I caught up with Caroline Millington, an award-winning journalist who is digital producer for ITV show, Loose Women. She works alongside producers and is responsible for all the viewer interaction. I hope Caroline won’t mind me saying so, but she’s very good at her job. In 2017, she was responsible for growing visitors to Loose Women’s website by 134% while digital video views increased by 69%. Video views across all brand social media platforms increased by 39%. I met Caroline at a book launch event earlier this year and we’ve kept in touch ever since. She’s got such a vibrant and positive personality, she was someone I wanted to find out more about her interesting career. I was so delighted to hear that Caroline has just published her first book ‘Kindfulness’ which is out in October 2018. It’s such a fantastic topic, I wanted Caroline to tell us how her book came to life and ask her why it’s cool to be kind.

1. Caroline, please start by telling us a-bit about yourself?

I’m a journalist, digital producer and now author. Isn’t it interesting that we always start by describing what we do for a living? With that in mind… I’m a proud auntie and godmother, avid reader, collector of rubber ducks, gin drinker and love to travel! I grew up in a village just outside Rugby in the Midlands and have lived and worked in London since 1999.

2. What inspired you to become a journalist or was that always your aspiration from school?

I remember doing a school assembly when I was about seven-years-old where we held up a painting of ‘What I want to be when I grow up.’ Mine looked like Toyah Wilcox – I was holding a microphone in the painting and proudly announced to the whole school I wanted to be a pop star. I am partial to karaoke but that’s as far as it goes. I always loved magazines and would buy Smash Hits, TV Hits and Big! every week, cut them up and file them under the artists’ name. And I loved reading, ploughing through 10 books a week from the village library. To be honest, I considered lots of careers and never really knew what I wanted to do up as a teenager. So I went to Loughborough University to study English. I was still obsessed with magazines and when I was about 20 called New Woman magazine and asked to do a month’s work experience over summer. They said yes and I fell in love with the story-telling and fun of the office. I wrote for the university magazine, did more work experience at Red, then applied to do a post-grad diploma at City University in 1999. After a year of drinking and lectures, I was offered a place on Emap’s Young Stars scheme and got my first job as junior writer at Smash Hits. So I didn’t become a pop star but did up interviewing a lot of them!

3. We know that many people have a mixed relationships with social media but we want social media to be used for the power of good. How can people cut out negativity on social media?

It’s been fascinating watching the explosion of social media over the past 15 years. I was an earlier adopter of Myspace, then Facebook, Twitter and Instagram. While working at Woman’s Own from 2008 to 2012, I set up the brand’s Youtube channel and social media accounts. Back then it was all about promoting content from the magazine and chatting to celebrities we featured. Trolling was certainly a rarity. I think these days we have to take responsibility for what we see on our social media feeds. Ultimately, you are in control of the accounts you follow and friends you make. If you use social media mindfully, you’ll realise there might be people or brands that leave you feeling frustrated, angry or questioning yourself. It’s too easy to waste time scrolling and comparing your own life to people on Instagram who seem to be #winningatlife in ways that you’re not.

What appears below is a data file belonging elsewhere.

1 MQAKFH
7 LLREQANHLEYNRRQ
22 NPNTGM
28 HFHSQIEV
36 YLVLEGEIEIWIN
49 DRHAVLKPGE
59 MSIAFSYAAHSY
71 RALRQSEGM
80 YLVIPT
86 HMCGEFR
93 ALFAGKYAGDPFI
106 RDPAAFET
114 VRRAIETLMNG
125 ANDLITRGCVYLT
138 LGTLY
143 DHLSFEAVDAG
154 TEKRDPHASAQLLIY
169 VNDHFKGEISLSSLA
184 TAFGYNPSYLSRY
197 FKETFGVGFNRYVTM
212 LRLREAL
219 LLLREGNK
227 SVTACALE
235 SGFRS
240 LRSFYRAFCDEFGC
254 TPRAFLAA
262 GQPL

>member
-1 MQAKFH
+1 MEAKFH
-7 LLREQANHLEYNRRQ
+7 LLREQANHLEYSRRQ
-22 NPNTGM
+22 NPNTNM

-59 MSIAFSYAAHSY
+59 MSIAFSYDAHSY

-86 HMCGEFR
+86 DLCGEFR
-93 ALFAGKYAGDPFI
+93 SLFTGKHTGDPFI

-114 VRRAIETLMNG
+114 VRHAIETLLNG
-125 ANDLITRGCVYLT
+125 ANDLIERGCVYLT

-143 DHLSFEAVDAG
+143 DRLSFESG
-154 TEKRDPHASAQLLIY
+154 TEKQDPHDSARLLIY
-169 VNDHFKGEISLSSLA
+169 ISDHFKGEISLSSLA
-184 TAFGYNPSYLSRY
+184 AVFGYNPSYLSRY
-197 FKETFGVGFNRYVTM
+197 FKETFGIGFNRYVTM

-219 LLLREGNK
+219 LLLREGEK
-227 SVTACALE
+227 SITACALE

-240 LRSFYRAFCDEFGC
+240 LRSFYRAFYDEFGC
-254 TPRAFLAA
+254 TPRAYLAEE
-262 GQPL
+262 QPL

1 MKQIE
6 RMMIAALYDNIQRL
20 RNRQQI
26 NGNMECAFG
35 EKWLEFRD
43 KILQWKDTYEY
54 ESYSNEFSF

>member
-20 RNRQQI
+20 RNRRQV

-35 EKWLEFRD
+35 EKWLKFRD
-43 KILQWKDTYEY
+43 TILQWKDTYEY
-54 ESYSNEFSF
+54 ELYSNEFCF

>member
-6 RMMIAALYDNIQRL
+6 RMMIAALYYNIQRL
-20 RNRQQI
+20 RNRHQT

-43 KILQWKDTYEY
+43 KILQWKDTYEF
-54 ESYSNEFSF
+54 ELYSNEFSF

Remember, much of social media is smoke and mirrors – people share the best bits of their lives but we don’t see what people are going through 24/7. For me personally, social media is a fantastic way to keep in touch with friends around the world, I get a lot of my news straight from Twitter and love the body positivity and general cheerleading on Instagram. But I am careful about who I follow and make sure that time spent on social media leaves me feeling inspired or motivated rather than envious and deflated. So be aware of the accounts you follow, how much time you spend on social media (it’s far too easy to waste hours scrolling before falling down a Youtube rabbit hole), and remember to check in with friends in real life with a text or phone call rather than assume their social media feed is all that is happening in their lives.

4. It must feel amazing to be called an author. Congratulations! What was the idea behind your new book, Kindfulness and what can we expect from the book?

Thanks so much! The first time I held a copy in my hands was a proper ‘pinch myself’ moment. Kindfulness was born out of the idea we should all be kinder to ourselves. I was pretty miserable a few years ago and couldn’t shift my low mood. Having experienced a period of depression at university, I didn’t want to slip back there and a friend recommended her therapist. Going to therapy was an act of self-compassion. I realized I was ‘people pleaser’ and so many of my decisions were wrapped up in guilt. I was overly self-critical and desperately wanted to be happy with my lot instead of chasing dreams society told me I should be desperate for. In the past couple of years, I’ve worked hard to be kinder to myself and that’s the basis of Kindfulness. How to put your own needs first guilt-free, cut out toxic people and manage difficult relationships, treat yourself with love and self-compassion, build body confidence and acceptance and be happy in the moment. I hope people who read it feel empowered, realise they are fabulous just as they as and start congratulating themselves for what they are achieving rather than beating themselves up over so-called failings. I’ve got some wonderful contributors and experts sharing their words of wisdom too.